Sibling rivalry between brothers is a pretty common theme, certainly Cain and Abel helped get that narrative ball rolling. The conflicts between sisters who get on each other’s nerves, however, have usually been relegated to classic “women’s pictures” and Lifetime movies. Union Square, the first film from writer/director Nancy Savoca in almost ten...read more
Sibling rivalry between brothers is a pretty common theme, certainly Cain and Abel helped get that narrative ball rolling. The conflicts between sisters who get on each other’s nerves, however, have usually been relegated to classic “women’s pictures” and Lifetime movies. Union Square, the first film from writer/director Nancy Savoca in almost ten years, tackles the theme head on.
Mira Sorvino stars as Lucy, the hard-drinking, party-girl sister of Jenny (Tammy Blanchard). They haven’t seen each other in a few years because Jenny moved out of their Bronx home and is currently living in Manhattan with her fiancé, the handsome Bill (Mike Doyle), who makes a living selling organic food. Lucy has come into the city to confront her married lover, but she’s been blown off and, having nowhere else to go, pays an unexpected call to Jenny. As Lucy’s brash, living-on-the-edge energy collides with the calm, quiet existence Jenny has carved out for herself, the extroverted sister pushes all of Jenny’s emotional buttons, and soon Lucy’s train-wreck lifestyle reveals some long-buried family secrets.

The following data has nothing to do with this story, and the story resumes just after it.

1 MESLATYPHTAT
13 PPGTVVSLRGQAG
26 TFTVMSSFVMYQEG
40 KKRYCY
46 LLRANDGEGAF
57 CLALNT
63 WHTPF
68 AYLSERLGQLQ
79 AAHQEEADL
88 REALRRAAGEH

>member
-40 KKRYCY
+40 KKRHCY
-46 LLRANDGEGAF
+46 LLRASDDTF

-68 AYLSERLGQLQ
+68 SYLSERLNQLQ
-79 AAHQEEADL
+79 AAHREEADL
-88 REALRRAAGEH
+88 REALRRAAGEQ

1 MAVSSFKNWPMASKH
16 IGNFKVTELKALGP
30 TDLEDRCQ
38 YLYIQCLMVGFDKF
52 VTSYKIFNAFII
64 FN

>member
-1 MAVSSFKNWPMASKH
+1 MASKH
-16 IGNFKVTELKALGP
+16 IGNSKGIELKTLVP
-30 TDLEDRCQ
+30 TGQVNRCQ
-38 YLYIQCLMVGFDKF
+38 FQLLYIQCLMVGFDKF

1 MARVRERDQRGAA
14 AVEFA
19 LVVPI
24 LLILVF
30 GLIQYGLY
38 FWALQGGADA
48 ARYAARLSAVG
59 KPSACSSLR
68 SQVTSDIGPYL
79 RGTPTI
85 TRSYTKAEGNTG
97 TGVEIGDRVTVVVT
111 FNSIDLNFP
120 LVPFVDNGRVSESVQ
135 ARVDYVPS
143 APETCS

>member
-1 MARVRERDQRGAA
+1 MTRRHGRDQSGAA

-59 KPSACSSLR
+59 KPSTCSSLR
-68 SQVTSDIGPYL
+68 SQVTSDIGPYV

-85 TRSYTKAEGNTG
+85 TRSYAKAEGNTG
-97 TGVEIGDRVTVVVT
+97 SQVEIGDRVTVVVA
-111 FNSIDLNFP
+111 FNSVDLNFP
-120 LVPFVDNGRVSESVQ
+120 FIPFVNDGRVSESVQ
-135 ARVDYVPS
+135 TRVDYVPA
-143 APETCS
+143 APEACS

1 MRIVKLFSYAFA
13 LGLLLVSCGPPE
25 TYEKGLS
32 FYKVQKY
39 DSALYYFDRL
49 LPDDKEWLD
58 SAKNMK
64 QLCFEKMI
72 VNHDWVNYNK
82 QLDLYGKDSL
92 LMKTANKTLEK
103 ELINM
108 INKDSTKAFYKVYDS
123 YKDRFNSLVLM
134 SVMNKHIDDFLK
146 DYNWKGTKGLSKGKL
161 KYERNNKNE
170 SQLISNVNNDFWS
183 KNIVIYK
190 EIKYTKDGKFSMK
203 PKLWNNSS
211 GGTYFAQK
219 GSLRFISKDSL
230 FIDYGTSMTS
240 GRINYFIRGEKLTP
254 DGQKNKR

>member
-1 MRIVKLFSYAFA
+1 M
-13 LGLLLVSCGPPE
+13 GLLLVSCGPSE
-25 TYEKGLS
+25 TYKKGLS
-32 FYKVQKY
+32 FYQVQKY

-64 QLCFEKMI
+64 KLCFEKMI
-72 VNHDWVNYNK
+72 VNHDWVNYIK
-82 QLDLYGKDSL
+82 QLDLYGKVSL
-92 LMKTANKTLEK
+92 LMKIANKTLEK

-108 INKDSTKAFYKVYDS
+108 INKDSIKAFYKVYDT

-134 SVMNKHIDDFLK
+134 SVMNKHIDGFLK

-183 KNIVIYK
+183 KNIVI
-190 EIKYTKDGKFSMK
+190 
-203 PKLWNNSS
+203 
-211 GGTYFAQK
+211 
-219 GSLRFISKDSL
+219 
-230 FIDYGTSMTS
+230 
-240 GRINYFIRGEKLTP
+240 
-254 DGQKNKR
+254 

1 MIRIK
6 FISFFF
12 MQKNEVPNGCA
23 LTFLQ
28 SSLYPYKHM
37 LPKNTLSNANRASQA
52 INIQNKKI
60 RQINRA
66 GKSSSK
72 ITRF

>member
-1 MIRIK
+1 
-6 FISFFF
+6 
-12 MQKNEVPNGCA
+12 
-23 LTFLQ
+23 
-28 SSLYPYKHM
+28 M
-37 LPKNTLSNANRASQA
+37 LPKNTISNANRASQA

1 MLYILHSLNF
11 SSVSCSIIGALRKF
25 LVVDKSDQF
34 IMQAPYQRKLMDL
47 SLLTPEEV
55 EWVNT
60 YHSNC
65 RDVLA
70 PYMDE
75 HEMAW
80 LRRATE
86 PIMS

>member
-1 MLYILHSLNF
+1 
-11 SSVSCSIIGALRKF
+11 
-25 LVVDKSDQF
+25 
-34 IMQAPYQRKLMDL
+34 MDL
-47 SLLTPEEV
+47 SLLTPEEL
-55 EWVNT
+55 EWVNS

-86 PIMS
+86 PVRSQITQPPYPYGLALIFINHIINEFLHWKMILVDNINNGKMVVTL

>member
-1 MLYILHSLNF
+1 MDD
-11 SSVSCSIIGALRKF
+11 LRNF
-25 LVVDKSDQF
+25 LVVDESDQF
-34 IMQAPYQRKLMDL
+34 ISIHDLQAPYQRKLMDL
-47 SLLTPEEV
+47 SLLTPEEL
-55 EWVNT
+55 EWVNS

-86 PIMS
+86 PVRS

Savoca’s early films were dialogue-heavy indies, and Union Square certainly has the look and feel of John Cassavetes. With her motor-mouth and wild mood swings, Sorvino is more than plausible as an addict, and Blanchard pulls off the difficult task of being remarkably unlikable even while she’s the more sympathetic of the two characters -- at least during the film’s opening passages. While it’s entertaining to watch these two talented performers play off each other, the script has such an improvised feel to it that sometimes the dialogue runs into a dramatic dead-end -- instead of resolving conflicts they just stop.
It’s easier to forgive moments like that in a movie this modest, though. Dealing with someone as unreliable as Lucy would be infuriating, and Savoca, as well as Sorvino, is unafraid to make Lucy into one of the more annoying characters you’ll come across in a while. Sure, we see another side of her eventually, and Jenny slowly reveals that she’s got more in common with her sister than we’d ever expect.
Even though the movie clocks in at a brief 80 minutes, it feels padded. A whole second section devoted to an awkward Thanksgiving family meal plays more like an afterthought -- we’ve spent so much time with just Lucy, Jenny, and Bill that adding so many new people so late in the game seems extraneous, even if the always entertaining Michael Rispoli plays one of them.
This is a minor work from Savoca, but considering she’s had such a long gap between projects it feels more like she’s getting her directorial legs under her again. It’s not quite successful, but it does have flashes of what made her earlier films so wonderful -- strong performances, a humanistic love for her characters, and a great ear for New York language. Hopefully she won’t take so long to follow this up, and will return with something even stronger.
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